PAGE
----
Given the above, mediators and in particular those who do not perceive the mediation practice as a secondary occupation ought to accept as many appointments as possible subject to the agreement on fees and dates (i.e. availability) only.


Being a mediator with some years of actual practising experience, I would like to share that it is sometimes tempting to turn down appointments when one feels that the legal representatives of a party are known to be aggressive and uncooperative. My answer to such concerns is that it is the parties who need our mediation services and a mediator should not turn down cases solely because he/she is not keen to work with a particular lawyer or law firm. Moreover, if those not-very-nice lawyers keep coming back to the mediator with cases for their clients, that probably means that they may not think too negatively about the mediator or there are good reasons justifying the engagement of his/her services.


It is also occasionally tempting to stay away from high profile politically sensitive cases as many mediators may not want to be involved in politics or dealing with those with political powers. If a mediator sees the mediation practice as a service rather than a means of earning a living, the concern may not be an actual one because mediation is of a confidential nature and so long as the mediator is not keen to tell others that (1) a political sensitive case is being handled and/or (2) there is or is not a settlement, the politically oriented dispute itself is no different from other cases. If one does not have a devil in mind, there is no devil at all. Besides, if a mediator has no desire to leave the mediation profession with a view to entering into politics, he/she should not feel under pressure when dealing with cases with political dimensions.


One may say that a mediator should consider not acting further when there is conflict of interest or potential conflict of interest. Conflict of interest is a challenging topic. However, the role of a mediator is neutral and impartial. The issue of conflict of interest or potential conflict of interest should be left to the parties and their legal representatives. Disclosure of previous dealings with a party or parties on the part of the mediator is of utmost importance but the decision to be involved in the proposed case on the part of a mediator should be in the hands of the parties.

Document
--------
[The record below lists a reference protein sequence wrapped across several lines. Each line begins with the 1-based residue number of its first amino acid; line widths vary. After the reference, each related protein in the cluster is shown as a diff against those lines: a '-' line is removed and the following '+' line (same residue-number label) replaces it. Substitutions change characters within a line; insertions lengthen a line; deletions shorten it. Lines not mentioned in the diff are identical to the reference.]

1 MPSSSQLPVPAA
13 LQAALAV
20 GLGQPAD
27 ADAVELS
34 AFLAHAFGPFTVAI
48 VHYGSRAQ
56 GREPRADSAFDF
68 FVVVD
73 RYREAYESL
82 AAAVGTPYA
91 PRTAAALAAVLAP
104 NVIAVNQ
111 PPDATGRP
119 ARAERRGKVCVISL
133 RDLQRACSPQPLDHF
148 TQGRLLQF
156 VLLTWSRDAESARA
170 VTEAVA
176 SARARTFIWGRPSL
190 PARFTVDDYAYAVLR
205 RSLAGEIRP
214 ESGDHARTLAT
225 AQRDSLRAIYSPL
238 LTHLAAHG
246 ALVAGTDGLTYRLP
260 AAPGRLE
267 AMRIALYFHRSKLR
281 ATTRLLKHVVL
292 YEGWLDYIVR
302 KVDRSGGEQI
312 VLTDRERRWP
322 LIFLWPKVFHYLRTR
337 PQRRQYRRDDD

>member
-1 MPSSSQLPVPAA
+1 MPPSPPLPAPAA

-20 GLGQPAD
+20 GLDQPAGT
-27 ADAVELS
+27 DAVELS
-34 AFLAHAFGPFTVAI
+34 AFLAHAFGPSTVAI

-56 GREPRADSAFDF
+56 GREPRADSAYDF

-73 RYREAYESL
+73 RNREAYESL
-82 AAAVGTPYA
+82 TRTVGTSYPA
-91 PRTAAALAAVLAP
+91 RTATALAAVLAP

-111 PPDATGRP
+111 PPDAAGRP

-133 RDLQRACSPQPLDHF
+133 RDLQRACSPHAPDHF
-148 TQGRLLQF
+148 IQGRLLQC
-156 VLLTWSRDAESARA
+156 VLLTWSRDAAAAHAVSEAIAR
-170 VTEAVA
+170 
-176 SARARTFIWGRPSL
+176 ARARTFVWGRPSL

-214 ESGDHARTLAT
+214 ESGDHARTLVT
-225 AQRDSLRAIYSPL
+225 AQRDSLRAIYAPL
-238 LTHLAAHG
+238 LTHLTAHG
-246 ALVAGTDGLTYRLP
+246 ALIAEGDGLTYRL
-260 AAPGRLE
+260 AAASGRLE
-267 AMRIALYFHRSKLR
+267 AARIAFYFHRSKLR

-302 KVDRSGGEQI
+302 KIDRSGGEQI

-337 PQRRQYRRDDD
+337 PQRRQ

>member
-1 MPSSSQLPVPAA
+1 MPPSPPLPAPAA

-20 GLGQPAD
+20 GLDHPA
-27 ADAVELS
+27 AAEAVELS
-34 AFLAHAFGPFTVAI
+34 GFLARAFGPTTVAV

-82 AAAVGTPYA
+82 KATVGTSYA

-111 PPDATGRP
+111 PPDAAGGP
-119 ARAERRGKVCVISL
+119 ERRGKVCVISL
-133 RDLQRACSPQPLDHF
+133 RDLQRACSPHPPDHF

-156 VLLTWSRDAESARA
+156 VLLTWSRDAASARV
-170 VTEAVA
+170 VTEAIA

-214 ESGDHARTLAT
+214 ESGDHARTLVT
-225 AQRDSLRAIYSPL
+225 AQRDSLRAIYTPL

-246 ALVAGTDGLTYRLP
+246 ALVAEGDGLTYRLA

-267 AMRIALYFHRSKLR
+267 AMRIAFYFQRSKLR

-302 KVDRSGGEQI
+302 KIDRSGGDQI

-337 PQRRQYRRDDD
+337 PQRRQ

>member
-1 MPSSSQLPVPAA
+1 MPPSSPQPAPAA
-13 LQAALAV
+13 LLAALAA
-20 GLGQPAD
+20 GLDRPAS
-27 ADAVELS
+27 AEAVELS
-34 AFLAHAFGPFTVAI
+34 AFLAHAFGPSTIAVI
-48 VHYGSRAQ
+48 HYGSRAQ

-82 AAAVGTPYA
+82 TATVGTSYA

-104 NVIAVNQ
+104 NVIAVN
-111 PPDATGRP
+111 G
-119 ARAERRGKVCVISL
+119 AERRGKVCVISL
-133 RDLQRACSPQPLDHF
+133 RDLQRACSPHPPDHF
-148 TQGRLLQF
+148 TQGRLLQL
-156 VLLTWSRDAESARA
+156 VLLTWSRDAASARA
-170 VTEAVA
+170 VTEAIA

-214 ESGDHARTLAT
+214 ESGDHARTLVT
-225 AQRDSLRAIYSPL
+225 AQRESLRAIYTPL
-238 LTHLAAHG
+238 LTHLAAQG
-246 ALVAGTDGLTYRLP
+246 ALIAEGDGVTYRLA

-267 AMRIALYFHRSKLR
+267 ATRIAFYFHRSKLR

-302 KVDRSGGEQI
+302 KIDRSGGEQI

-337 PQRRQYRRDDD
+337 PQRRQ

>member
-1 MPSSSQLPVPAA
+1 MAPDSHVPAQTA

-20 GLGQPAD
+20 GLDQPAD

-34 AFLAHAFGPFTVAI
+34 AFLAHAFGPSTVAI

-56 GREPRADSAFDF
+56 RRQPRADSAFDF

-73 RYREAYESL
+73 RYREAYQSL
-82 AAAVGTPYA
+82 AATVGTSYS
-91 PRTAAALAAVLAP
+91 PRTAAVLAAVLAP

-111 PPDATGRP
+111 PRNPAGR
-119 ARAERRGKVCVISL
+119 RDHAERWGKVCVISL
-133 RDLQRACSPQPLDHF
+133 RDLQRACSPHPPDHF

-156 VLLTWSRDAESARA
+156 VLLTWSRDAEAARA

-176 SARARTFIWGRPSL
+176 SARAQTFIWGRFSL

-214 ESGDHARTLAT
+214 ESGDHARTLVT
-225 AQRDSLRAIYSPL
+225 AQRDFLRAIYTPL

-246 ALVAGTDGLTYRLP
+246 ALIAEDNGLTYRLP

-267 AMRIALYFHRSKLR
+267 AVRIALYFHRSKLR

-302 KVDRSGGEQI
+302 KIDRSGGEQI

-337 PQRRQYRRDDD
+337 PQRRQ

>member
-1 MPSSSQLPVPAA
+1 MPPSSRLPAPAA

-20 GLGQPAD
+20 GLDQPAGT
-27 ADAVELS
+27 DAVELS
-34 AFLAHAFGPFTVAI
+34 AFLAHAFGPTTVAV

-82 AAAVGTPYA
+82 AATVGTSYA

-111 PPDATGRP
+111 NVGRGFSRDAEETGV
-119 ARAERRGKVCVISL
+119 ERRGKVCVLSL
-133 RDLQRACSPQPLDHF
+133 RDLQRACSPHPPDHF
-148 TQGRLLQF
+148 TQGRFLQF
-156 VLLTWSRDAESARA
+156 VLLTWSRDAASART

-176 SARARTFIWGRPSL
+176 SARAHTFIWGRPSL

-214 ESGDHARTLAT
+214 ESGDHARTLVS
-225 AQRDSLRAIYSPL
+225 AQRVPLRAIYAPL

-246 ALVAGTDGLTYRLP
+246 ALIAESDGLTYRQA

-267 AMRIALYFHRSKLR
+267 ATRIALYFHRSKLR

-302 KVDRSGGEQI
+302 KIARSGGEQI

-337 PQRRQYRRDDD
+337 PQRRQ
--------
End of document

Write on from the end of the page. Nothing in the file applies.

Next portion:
Cab rank rule applies to barristers but not mediators. Although cab rank rule does not apply to mediators, mediators should appreciate the wisdom behind such a rule and are advised to go through a careful thinking process before deciding not to take up an appointment. Mediators should feel less concerned about their personal interest when deciding to accept or refuse an appointment as mediation is a service. On a personal level, I shall bear cab rank rule in mind and treat it as my good practice guideline. As a mediation mentor and trainer, I encourage my mentees, students and readers of this blog post to know more about the cab rank rule and consider whether they should also take the rule as their good practice guideline.


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One comment

  1. Cab rank rule is a welcome development. Anybody who is in favour of promoting access to justice; accepts that it is for the judges and juries to decide and to judge, and lawyers have no business to be judgmental; wants to accept work even from those with diametrically opposite views; recognises that the role and duty of legal professionals is to advise and represent, subject to their duties to the court, would be inclined to voluntarily comply with the Cab rank rule. It is an endeavour to promote the cause of an egalitarian society. Justice ensures peace, prosperity and happiness in the world. Mediators may be immensely benefited by enthusiastically adhering to these best practice guidelines.